Kunti Oza motivates young students for a cleaner and greener environment
Ria Nisar 29 May 2017
A firm believer in 'Youth is the Asset of the Nation', Kunti Oza, founder of the Clean Mumbai Foundation, spoke to an enthusiastic batch of 40 students at Moneylife Foundation, and urged the youth to bring the change the nation as a whole requires -- a cleaner and greener surrounding.
 
A passionate campaigner for sustainability and civic issues, Ms Oza has many successes to her credit. Undertaking various projects, which promote betterment of the environment, and encouragement of a healthy lifestyle, her Clean Mumbai Foundation worked for the beautification of A-Ward area, through socially and environmentally sustainable methods.
 
 
In 1992, she was working with Cathedral Infant School, which was situated opposite a garbage collection point. The stench was terrible and attracted hordes of flies. 
 
Ms Oza met the Municipal Commissioner and worked out a route for garbage trucks and covering these open trucks, which were spilling garbage on roads on their way to the dumping grounds. The Commissioner then acted to solve the problem.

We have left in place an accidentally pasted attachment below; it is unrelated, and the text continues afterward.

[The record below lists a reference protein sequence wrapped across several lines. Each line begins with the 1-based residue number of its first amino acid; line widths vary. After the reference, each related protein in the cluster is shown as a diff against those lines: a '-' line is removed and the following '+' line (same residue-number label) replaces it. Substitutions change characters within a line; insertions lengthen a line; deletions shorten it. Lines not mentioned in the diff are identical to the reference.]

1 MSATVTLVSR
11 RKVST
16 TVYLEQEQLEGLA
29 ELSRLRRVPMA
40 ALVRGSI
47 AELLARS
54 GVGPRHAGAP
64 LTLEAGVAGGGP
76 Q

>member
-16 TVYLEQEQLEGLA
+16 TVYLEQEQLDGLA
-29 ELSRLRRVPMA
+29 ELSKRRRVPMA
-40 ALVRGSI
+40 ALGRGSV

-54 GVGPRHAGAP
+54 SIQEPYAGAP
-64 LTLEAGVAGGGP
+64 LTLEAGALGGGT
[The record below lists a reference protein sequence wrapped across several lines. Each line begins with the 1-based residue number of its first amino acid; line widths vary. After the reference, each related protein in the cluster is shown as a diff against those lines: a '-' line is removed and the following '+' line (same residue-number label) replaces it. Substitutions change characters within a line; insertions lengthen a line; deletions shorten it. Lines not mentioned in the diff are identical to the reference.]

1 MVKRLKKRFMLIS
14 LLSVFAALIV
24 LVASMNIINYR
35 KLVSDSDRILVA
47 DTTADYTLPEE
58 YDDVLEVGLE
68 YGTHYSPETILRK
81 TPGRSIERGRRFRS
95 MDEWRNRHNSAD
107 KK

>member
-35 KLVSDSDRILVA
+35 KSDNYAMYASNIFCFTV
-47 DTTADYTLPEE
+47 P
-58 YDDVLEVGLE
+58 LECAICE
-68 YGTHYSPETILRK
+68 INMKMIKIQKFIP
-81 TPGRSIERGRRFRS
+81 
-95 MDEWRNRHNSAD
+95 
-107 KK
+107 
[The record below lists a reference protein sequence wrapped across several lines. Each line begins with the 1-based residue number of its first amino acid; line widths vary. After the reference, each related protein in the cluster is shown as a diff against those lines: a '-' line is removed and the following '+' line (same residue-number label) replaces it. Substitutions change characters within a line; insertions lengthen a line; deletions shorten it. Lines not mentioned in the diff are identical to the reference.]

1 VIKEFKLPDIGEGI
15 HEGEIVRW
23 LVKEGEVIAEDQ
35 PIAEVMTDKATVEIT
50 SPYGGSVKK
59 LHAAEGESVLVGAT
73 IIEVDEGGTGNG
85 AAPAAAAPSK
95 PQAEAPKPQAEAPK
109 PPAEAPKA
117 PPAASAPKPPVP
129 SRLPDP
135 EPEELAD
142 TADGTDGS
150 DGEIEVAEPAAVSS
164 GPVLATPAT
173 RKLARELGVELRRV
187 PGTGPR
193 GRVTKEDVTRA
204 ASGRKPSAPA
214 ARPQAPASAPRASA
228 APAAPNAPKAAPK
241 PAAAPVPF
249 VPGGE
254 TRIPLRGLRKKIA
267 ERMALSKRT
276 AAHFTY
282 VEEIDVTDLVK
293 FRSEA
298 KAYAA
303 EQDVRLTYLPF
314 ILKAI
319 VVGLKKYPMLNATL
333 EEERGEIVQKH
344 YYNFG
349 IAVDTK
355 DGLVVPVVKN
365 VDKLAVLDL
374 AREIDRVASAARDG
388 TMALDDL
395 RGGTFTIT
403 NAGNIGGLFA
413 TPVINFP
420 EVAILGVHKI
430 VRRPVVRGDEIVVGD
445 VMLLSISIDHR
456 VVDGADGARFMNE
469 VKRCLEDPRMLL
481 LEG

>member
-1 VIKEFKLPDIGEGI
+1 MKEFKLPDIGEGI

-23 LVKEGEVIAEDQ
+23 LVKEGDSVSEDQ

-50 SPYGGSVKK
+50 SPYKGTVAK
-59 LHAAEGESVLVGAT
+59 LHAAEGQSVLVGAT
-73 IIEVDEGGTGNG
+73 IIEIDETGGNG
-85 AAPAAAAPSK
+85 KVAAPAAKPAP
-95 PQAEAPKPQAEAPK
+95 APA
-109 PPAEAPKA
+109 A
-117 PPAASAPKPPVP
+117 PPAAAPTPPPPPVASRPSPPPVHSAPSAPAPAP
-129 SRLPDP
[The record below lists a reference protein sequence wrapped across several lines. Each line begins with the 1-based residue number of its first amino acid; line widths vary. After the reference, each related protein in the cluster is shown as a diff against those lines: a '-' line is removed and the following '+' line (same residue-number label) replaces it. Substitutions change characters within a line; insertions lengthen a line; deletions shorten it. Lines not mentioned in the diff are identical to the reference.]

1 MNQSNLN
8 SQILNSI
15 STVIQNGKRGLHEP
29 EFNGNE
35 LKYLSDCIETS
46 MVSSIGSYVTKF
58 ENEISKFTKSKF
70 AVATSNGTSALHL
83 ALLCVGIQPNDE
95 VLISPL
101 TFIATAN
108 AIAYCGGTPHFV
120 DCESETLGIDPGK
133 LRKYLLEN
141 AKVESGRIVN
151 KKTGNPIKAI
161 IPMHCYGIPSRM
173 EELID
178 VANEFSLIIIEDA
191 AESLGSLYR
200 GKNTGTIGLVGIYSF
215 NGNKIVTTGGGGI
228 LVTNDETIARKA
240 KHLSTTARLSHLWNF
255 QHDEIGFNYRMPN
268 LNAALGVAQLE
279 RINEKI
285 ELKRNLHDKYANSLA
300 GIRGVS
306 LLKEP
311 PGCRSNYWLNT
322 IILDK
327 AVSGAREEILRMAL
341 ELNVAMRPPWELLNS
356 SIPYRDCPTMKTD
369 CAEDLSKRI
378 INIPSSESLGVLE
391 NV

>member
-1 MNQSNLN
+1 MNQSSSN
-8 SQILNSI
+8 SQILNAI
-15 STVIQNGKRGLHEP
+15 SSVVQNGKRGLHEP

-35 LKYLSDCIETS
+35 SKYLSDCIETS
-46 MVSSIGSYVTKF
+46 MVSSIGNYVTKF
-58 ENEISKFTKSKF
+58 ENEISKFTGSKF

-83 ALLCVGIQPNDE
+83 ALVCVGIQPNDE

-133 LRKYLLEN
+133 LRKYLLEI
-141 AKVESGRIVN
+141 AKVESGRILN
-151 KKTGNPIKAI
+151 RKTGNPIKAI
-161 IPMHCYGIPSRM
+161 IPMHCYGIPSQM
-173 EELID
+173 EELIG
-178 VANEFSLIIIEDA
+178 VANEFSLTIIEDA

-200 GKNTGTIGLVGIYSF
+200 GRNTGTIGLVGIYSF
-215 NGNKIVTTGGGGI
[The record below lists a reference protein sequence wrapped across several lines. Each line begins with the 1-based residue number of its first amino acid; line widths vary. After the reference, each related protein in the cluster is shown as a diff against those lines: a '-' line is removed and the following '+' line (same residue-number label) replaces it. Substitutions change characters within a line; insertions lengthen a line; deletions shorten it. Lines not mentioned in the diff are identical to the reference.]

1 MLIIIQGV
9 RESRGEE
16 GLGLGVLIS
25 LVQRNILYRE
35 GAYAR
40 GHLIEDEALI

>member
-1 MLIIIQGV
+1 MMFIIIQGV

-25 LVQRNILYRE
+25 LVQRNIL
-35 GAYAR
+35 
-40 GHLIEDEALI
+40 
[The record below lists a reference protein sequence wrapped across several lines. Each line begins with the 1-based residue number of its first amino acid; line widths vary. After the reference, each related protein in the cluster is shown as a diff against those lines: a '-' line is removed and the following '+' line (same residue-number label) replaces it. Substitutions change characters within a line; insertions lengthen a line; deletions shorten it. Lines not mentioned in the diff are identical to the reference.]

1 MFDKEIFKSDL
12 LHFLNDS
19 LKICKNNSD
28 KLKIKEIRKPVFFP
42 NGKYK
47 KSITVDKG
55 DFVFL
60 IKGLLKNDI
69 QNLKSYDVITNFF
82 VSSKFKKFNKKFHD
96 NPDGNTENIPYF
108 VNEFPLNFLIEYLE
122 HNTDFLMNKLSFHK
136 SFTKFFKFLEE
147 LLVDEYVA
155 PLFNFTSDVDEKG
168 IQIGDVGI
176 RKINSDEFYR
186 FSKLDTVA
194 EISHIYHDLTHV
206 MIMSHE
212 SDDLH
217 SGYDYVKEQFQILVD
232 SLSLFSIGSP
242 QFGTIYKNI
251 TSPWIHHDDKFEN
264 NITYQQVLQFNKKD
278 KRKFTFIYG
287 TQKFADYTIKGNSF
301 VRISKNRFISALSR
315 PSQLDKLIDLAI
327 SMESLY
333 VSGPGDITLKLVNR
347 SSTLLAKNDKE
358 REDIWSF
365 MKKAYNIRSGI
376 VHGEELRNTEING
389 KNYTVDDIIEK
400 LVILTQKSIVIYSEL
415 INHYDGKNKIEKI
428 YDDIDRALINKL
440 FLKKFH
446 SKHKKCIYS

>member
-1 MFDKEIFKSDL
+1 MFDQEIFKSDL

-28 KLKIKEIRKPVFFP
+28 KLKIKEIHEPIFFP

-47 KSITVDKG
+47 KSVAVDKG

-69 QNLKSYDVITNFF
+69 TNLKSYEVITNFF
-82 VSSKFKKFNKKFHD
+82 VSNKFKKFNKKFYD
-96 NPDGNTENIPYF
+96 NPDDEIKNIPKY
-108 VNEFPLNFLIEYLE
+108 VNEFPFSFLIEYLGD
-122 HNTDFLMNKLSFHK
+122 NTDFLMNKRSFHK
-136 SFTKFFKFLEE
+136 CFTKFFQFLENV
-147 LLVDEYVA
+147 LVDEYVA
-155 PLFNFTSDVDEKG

Wanting to adapt the practice in international countries, where the concept of green bins and closed garbage trucks prevailed, Ms Oza says she had to wait from 1992-2005, for her idea to materialise as BMC was short of funds.
 
In her presentation, Ms Oza showed the youngsters graphics of a horrendous fire, which took place in Deonar dumping ground, as well as other images of Mumbai's pitiable condition of roads. 
 
Ms Oza says to stop such practices, people should be made to understand the concept of non-biodegradable and biodegradable waste. The term ‘biodegradable’ is used for those things that can be easily decomposed by natural agents like water, oxygen and ultraviolet rays of the sun. Those materials, which cannot be broken down or decomposed into the soil by natural agents are labelled as non-biodegradable.
 
A simple but beautiful concept, of reducing the waste reaching the dumps was explained, which included classifying waste as wet waste and dry waste, to encourage the practice of recycling and relieving the BMC of some burden. The young participants at the session were told they could click pictures of clogged roads and post them on the Swachh Bharat Mission app. 
 
 
Eco-care earth machines, which processed up to 200 kgs of waste every day, setting up of recycling centres around the city and making a contribution in the generation and usage of compost, were some of the ideas presented at the session. 
 
Her speech spurred the idea of working collectively in small groups or joining hands with her association to solve such problems. 
 
 
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